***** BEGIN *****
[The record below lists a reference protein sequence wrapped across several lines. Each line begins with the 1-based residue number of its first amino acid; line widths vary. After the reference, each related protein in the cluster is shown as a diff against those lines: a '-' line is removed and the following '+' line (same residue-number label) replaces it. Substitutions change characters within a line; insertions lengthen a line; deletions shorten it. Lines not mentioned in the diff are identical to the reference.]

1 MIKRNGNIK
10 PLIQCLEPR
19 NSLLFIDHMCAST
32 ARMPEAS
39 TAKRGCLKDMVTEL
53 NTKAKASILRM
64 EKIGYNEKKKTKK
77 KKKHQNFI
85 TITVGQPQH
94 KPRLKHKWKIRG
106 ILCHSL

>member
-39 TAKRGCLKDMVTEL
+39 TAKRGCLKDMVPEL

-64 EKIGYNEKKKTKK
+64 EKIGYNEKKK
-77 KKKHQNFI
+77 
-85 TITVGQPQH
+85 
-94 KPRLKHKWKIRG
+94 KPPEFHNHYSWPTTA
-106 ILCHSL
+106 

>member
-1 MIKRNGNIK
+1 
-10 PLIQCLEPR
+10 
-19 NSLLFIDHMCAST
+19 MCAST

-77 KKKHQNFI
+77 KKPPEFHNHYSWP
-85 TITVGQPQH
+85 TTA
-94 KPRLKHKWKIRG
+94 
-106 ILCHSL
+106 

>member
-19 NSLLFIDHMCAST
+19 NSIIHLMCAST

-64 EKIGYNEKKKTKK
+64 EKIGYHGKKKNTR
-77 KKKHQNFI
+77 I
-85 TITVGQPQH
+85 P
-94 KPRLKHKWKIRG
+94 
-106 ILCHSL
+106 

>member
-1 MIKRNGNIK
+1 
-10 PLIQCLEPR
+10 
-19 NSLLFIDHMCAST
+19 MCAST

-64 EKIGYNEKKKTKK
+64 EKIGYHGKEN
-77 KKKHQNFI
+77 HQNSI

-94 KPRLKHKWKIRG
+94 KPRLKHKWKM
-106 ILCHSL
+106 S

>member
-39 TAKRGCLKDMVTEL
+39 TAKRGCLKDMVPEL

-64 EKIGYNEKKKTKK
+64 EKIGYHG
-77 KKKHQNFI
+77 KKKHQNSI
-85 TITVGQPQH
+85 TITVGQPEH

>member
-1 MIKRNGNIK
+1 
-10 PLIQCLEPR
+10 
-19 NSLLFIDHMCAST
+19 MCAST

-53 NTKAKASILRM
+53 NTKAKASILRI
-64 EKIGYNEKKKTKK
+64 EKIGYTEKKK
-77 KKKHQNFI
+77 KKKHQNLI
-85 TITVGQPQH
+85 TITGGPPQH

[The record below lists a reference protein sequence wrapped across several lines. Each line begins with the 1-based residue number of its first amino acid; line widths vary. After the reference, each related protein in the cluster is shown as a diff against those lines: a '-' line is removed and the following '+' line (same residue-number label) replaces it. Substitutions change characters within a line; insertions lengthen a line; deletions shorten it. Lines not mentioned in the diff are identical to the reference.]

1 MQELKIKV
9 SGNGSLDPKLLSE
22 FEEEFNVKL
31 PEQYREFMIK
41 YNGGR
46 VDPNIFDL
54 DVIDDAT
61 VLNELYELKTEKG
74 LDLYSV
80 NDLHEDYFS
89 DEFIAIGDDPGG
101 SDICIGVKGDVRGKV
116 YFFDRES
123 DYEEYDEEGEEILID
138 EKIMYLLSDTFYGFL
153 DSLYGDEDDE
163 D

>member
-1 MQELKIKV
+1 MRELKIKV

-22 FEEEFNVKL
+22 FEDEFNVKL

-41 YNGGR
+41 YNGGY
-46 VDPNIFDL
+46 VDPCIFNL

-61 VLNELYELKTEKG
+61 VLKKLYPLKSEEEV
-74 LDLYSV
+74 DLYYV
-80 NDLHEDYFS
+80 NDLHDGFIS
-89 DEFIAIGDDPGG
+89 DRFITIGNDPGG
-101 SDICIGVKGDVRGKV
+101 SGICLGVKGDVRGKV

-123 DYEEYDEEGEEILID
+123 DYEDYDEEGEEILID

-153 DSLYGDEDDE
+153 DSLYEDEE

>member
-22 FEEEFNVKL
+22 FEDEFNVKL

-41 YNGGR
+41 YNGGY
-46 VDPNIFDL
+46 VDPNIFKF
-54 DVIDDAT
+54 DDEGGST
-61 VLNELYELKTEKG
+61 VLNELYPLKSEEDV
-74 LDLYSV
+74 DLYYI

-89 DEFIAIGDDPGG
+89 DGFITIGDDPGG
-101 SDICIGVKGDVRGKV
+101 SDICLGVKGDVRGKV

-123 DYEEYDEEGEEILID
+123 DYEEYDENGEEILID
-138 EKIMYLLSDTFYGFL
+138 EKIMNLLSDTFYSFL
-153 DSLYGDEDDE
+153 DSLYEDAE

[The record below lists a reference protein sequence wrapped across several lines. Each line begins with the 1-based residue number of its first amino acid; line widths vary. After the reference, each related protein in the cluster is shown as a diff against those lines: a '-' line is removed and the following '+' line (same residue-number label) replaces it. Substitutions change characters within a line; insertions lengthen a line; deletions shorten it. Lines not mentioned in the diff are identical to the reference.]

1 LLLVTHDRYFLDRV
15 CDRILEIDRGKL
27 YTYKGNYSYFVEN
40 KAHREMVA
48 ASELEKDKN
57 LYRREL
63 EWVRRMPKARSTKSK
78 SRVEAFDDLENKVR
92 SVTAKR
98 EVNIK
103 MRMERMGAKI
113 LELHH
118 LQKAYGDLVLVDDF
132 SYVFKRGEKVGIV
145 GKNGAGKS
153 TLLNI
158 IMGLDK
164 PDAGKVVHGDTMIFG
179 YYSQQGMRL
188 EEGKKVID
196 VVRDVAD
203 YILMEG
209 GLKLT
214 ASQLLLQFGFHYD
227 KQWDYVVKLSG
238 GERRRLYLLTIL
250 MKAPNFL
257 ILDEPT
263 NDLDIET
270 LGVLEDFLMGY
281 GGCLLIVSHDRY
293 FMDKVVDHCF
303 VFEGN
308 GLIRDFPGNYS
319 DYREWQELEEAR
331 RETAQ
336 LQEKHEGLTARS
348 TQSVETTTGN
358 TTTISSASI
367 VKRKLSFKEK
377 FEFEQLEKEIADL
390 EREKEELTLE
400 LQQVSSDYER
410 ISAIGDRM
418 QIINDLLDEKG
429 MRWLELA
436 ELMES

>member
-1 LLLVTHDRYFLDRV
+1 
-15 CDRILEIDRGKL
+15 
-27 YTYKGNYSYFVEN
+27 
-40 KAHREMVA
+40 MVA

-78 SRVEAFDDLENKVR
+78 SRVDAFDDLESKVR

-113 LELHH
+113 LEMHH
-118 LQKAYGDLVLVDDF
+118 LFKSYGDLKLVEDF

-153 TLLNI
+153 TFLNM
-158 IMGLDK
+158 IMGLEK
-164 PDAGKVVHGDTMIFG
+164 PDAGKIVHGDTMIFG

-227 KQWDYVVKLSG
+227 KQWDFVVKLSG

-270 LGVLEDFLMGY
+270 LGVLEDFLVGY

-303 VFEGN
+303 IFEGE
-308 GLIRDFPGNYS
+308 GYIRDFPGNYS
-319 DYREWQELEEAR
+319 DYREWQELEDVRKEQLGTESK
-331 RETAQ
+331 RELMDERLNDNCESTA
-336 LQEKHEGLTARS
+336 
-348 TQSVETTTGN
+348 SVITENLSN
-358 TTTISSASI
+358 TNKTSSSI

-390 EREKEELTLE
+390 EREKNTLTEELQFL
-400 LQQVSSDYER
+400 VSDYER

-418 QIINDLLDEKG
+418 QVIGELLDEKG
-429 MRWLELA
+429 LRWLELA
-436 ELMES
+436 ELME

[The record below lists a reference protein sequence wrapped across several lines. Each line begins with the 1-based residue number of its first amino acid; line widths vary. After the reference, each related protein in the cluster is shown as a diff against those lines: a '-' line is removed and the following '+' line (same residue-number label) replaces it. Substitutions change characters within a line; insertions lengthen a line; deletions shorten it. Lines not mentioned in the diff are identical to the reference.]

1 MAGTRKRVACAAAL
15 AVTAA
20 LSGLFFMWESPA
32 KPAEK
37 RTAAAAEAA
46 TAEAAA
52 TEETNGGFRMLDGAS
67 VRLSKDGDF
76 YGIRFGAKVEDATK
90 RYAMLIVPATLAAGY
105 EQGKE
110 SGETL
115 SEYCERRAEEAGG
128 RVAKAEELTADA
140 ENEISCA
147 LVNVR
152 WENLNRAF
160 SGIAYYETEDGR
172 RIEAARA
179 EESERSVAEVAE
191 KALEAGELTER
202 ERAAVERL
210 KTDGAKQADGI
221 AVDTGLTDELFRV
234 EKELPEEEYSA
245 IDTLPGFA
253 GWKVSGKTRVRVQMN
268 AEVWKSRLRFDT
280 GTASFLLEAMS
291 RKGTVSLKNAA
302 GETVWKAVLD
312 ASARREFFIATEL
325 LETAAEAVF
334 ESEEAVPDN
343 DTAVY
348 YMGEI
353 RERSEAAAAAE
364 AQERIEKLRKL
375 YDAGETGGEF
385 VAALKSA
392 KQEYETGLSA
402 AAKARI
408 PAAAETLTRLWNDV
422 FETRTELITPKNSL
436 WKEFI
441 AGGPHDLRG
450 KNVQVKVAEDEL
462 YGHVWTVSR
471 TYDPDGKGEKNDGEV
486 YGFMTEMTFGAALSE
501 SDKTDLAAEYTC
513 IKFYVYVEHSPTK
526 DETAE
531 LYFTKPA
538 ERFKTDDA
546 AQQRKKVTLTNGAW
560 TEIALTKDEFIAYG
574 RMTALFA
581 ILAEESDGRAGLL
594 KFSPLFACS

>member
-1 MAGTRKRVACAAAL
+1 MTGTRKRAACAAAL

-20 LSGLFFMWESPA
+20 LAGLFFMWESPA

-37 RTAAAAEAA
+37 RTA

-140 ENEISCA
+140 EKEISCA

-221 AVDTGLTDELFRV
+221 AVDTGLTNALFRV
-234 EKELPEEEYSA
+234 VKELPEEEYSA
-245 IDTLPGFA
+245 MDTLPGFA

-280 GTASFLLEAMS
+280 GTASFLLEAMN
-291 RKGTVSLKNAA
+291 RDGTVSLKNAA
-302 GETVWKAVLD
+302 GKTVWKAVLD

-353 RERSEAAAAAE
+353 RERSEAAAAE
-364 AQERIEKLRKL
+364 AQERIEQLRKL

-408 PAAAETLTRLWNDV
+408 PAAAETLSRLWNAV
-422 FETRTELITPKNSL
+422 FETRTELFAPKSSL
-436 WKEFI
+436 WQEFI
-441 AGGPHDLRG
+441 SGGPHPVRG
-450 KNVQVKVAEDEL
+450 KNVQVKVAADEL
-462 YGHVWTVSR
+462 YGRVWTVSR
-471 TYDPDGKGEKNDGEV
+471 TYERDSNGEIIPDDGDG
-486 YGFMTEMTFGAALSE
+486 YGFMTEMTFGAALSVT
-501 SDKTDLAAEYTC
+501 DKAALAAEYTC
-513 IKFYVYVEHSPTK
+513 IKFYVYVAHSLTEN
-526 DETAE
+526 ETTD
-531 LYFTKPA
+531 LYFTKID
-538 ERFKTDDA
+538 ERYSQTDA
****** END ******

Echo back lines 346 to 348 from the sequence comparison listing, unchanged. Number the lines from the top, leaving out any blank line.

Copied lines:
-441 AGGPHDLRG
+441 SGGPHPVRG
-450 KNVQVKVAEDEL